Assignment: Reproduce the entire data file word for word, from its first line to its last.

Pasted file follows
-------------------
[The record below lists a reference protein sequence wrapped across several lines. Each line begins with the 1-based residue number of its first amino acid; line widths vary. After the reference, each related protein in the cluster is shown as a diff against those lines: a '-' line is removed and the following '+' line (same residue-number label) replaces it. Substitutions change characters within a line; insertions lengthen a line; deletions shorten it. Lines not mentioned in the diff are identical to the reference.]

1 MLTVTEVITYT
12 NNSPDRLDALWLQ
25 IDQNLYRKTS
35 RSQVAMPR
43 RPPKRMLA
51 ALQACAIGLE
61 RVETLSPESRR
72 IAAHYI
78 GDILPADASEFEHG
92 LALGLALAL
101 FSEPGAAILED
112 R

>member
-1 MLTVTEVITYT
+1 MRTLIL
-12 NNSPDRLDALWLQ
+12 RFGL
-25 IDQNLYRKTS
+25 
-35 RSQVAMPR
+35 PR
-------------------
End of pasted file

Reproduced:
[The record below lists a reference protein sequence wrapped across several lines. Each line begins with the 1-based residue number of its first amino acid; line widths vary. After the reference, each related protein in the cluster is shown as a diff against those lines: a '-' line is removed and the following '+' line (same residue-number label) replaces it. Substitutions change characters within a line; insertions lengthen a line; deletions shorten it. Lines not mentioned in the diff are identical to the reference.]

1 MLTVTEVITYT
12 NNSPDRLDALWLQ
25 IDQNLYRKTS
35 RSQVAMPR
43 RPPKRMLA
51 ALQACAIGLE
61 RVETLSPESRR
72 IAAHYI
78 GDILPADASEFEHG
92 LALGLALAL
101 FSEPGAAILED
112 R

>member
-1 MLTVTEVITYT
+1 MRTLIL
-12 NNSPDRLDALWLQ
+12 RFGL
-25 IDQNLYRKTS
+25 
-35 RSQVAMPR
+35 PR